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National Gallery Celebrates the Sacred in New Show

Intensely realistic Spanish religious art, some of which has not been seen outside Spanish monasteries and churches, will go on display Sunday at the National Gallery of Art. The exhibition, “The Sacred Made Real: Spanish Painting and Sculpture, 1600-1700,” features 11 paintings and 11 sculptures created during the period referred to by scholars as the Spanish Golden Age.

The subject matter — images of saints, the Virgin Mary and Jesus Christ — is not exceptional. The style, which portrays Biblical scenes and religious figures with incredible attention to detail, is what makes the exhibition well worth visiting.

Many of the paintings, such as Francisco de Zurbarán’s “Christ on the Cross,” have an almost photographic quality to them: The cloth encircling Christ’s waist seems to hang off the frame.

Some of the portrayals of the wounded and suffering Christ are almost unsettling for their viscerally gory detail. In Gregorio Fernández’s “Ecce Homo,” Christ’s back is pockmarked with wounds lent a flesh-like quality by the use of pieces of torn and painted-over canvas. Pedro de Mena’s “Christ as the Man of Sorrows” displays the martyr from the torso up, a profusion of blood coursing down his body and deep lacerations carved into his back. A look of deep weariness shines dully out of glass eyes set into the sculpture.

During the upheaval of the Protestant Reformation, the lifelike quality of religious art commissioned by the Catholic church in Spain — particularly the Dominican, Carthusian and Franciscan orders — helped to attract adherents by lending a more intimate, tangible quality to spirituality, according to Xavier Bray, an assistant curator of European paintings at the National Gallery in London, who spearheaded the project.

“These works basically allow you to have a very personal relationship to Christ and his passion,” he said. “I think this image of realism is very much the language that was used to bring back the faithful to the essence of the Catholic faith.”

Such devotional objects continue to resonate with Spain’s large Catholic community. The week between Palm Sunday and Easter Sunday is referred to as Semana Santa, or the Spanish Holy Week, and among other rituals it features evening processions of the pious, who often carry devotional figures as they pass through the streets. The faithful will gather to pay homage to symbols that offer a point of entry into the numinous.

“The devotion for these images is incredibly spiritual and physical — people see them, touch them, kiss them,” Bray said.

Juan Martínez Montañés’ “Christ on the Cross,” one of the sculptures within the collection, is traditionally hoisted during the week. In his opening remarks, Earl Powell, director of the National Gallery, touched on the unprecedented opportunity to view objects in the collection out of their traditional context.

“We are indebted to the Spanish church for allowing many of these pieces to be away from their homes, especially during Holy Week,” he said.

One of the gems of the collection, de Mena’s “Saint Francis Standing in Ecstasy,” had never before left the Toledo cathedral. De Mena incorporated glass and human hair to enhance the realism of the sculpture, which Bray praised “as a perfect work of art.”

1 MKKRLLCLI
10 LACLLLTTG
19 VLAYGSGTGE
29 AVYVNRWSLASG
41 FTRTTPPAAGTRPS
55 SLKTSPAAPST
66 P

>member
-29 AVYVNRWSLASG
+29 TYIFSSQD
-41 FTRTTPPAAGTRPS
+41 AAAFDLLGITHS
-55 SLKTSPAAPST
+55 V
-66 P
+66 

A central point of the exhibition is the interplay between painting and sculpture, distinct mediums that were nonetheless intertwined in Spanish Baroque art. Despite a strict division between painters guilds and sculptors guilds, the two overlapped with the technique of polychromy, in which painters would paint over existing sculptures.

“All painters in Spain had to paint sculpture,” Bray said. “It was part of their training. It was a very lucrative business because sculpture was very much the dominant art form within religious commissions. There’s this competition between who does it better — is it sculpture, which is naturally three-dimensional, or is it painting, which can simulate three-dimensional?”

By juxtaposing paintings and sculptures that depict the same subject matter, “The Sacred Made Real” underscores a conversation between works created decades apart and in different mediums.

For example, Montañés’ polychromed wood sculpture “The Virgin of the Immaculate Conception” precedes the Diego Velázquez painting “The Immaculate Conception” by about a decade, but both portray the Virgin Mary, gazing serenely off to the side, her head encircled by a ring of stars. The sculpture is more ornate, with gleaming gold and intricate floral patterns shining out of Mary’s robe, but both images strike similar poses and convey similar airs of quiet, imperturbable piety.

The exhibition’s design seeks to emulate the ambience of the churches and monasteries in which the pieces normally reside. Several of the works are set before arches, the light is dimmed and some of the pieces stand before small altars to accommodate those who wish to pray. “The lighting is dark enough to allow you to feel spiritual, and if you need to kneel, you can,” Bray said. “We had lots of people praying in London.”

The National Gallery of Art collaborated with the National Gallery of London, where the exhibition was on display earlier in the year, and drew support from the Ministry of Culture of Spain, the Spain-USA Foundation and Spanish Embassy.

“The Sacred Made Real” will run through May 31. In addition to the paintings and sculptures, it includes two films: “The Sacred Made Real” explains the significance of the works, while “Making a Spanish Polychrome Sculpture” describes the technique of polychromy.

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